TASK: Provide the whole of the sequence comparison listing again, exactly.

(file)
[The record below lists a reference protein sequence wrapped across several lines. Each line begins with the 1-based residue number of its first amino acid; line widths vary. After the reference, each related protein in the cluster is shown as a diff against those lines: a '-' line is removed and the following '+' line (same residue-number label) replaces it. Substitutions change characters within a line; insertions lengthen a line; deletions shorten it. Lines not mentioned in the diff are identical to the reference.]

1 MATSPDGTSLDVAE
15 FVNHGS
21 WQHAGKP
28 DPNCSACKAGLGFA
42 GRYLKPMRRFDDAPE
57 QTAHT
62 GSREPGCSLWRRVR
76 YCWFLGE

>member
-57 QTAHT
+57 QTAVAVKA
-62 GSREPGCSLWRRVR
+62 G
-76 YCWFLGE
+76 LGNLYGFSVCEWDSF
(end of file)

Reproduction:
[The record below lists a reference protein sequence wrapped across several lines. Each line begins with the 1-based residue number of its first amino acid; line widths vary. After the reference, each related protein in the cluster is shown as a diff against those lines: a '-' line is removed and the following '+' line (same residue-number label) replaces it. Substitutions change characters within a line; insertions lengthen a line; deletions shorten it. Lines not mentioned in the diff are identical to the reference.]

1 MATSPDGTSLDVAE
15 FVNHGS
21 WQHAGKP
28 DPNCSACKAGLGFA
42 GRYLKPMRRFDDAPE
57 QTAHT
62 GSREPGCSLWRRVR
76 YCWFLGE

>member
-57 QTAHT
+57 QTAVAVKA
-62 GSREPGCSLWRRVR
+62 G
-76 YCWFLGE
+76 LGNLYGFSVCEWDSF